Monday, December 18, 2006

The Wages of Tax Evasion Is Jail (Part 2)

In last week’s blog, we reported on the conviction in federal court of creation evangelist Kent Hovind and his wife Jo of numerous federal tax offenses. Facing a maximum of over 200 years in prison, Mr. and Mrs. Hovind have sadly learned the truth that the wages of tax evasion is jail. This week’s blog continues the legal session from 2002, in which LLM Attorney Terry Lee Hamilton warned Baptist preachers of a “Federal Crackdown on Tax Evasion Schemes and Scams.” At the conclusion, Attorney Hamilton offers three simple recommendations designed with the purpose of keeping you from joining Kent and Jo Hovind in federal prison.


1. February 1, 1001 -- Justice Department obtains permanent injunction against Atlanta tax return preparer
A federal court issued a permanent injunction against HEH Financial Services, Inc., which had made a frivolous misrepresentation under Section 861 of the Internal Revenue Code that only income earned by U.S. citizens working abroad was subject to income tax. The defendant was ordered to turn over records identifying all clients.

2. February 21, 2002 -- Justice Department obtains permanent injunction prohibiting the sale of illegal tax plans
A federal court in Florida issued a permanent injunction against Joseph N. Sweet and EDM Enterprises, which had made the frivolous misrepresentations that paying federal income tax was voluntary and that wages are not income. The defendants were ordered to identify all persons who purchased their tax shelter plans.

3. March 5, 2002 -- Justice Department sues to halt fraudulent income tax scheme
The Department of Justice sued the Joy Foundation in Illinois for charging thousands of dollars for materials containing false or fraudulent statements about income tax laws, including a scheme for “customers to begin sending a series of letters to the IRS that will, the defendants claim, decrease the risk of IRS audit and defeat criminal charges based on willfulness.” The government asked the court “to turn over to the government a list of participants.”

4. March 27, 2002 -- Federal court in Tampa orders tax fraud promoter to stop preparing bogus tax returns, promoting fraudulent tax scheme
A federal court ordered David Bosset to stop preparing bogus tax returns and to stop promoting a fraudulent tax scheme in which he “claimed that only income from foreign sources is subject to United States income taxes.” The court ordered Bosset to provide the Justice Department a complete list of clients back to 1998.”

5. September 26, 2002 -- Justice Department sues Florida man to halt tax scam
The Department of Justice filed a lawsuit against Everte C. Farnell, one of the promoters who “falsely claim that income from sources in the United States is not subject to federal income tax.” A Department of Justice attorney explained that Promoters of this scam line their pockets, while getting their customers in serious trouble.”

Preachers preach about the wages of sin. What are the wages of tax evasion? In United States v. Sloan, 939 F.2d 499 (7th Cir. 1991), the Seventh Circuit Court of Appeals noted the following:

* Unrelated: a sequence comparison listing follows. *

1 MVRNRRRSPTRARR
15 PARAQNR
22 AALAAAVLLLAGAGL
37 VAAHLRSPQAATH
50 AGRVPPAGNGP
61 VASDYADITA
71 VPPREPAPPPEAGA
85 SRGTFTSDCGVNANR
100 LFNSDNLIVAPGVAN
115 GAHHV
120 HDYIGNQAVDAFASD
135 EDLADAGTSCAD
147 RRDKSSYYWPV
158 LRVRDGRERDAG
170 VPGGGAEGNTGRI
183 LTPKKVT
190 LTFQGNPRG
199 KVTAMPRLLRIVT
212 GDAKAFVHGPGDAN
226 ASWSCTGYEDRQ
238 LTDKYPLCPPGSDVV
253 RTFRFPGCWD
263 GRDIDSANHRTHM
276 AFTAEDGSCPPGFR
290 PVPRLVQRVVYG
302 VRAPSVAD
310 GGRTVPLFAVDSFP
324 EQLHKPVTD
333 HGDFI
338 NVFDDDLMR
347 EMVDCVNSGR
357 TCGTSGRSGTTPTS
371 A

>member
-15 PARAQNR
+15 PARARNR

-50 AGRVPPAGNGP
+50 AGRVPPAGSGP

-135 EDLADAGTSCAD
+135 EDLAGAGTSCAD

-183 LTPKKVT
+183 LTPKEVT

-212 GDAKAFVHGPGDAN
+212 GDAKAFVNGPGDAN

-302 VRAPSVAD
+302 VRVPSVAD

[Like moths to a flame, some people find themselves irresistibly drawn to the tax protester movement’s illusory claim that there is no legal requirement to pay federal income tax. And, like moths, these people sometimes get burned.]

In the 1980’s, Congress stiffened the penalties, up to $25,000, against taxpayers who bring frivolous claims before the courts. In Coleman v. Commissioner, 791 F.2d 68 (7th Cir. 1986), the Seventh Circuit explained Congress’ rationale, as follows: “Once the legal system has resolved a claim, judges and lawyers must move on to other things. They cannot endlessly rehear stale arguments. . . [T]here is no constitutional right to bring frivolous suits.” Please consider a couple of penalties imposed by the Tax Court in the year 2000 against taxpayers (and even their lawyers!) who had filed frivolous lawsuits.

• $25,000 against the Defendant Nis family and $10,600 against their attorney for pursuing “a strategy of noncooperation and delay, undertaken behind a smokescreen of frivolous tax-protester arguments.”
• $25,000 against Defendant Madge for pursuing frivolous arguments that his income was not taxable and that only foreign income was taxable.

In United States v. Remple, the federal district court for Arkansas considered frivolous arguments filed by the Rempels, noting the following:

[It is apparent to the court from some of the papers filed by the Rempels that they have at least had access to some of the publications of tax protester organizations. The publications of these organizations have a bad habit of giving lots of advice without explaining the consequences which can flow from the assertion of totally discredited positions and/or meritless factual positions.]

As mentioned in the opening paragraph of this section, “tax evaders are not only breaking the law but also becoming a poor testimony for the name of our Lord and Savior Jesus Christ.” Sadly, enticing tax evasion schemes and scams will continue to lure many Christians into making decisions that could cost them dearly, not only in loss of dollars, but also in loss of reputation.

LLM makes three simple recommendations:
1. As a good Christian and patriotic American, abide by the tax laws of America.
2. As a good steward, be a tax minimizer, not a tax evader.
3. If you are intrigued or enticed by any scheme such as those listed above, please seek competent legal counsel. Our staff will gladly review any documents supplied to LLM on behalf of a concerned Independent Baptist preacher to determine if those documents give “. . . lots of advice without explaining the consequences which can flow from the assertion of totally discredited positions. . . .”


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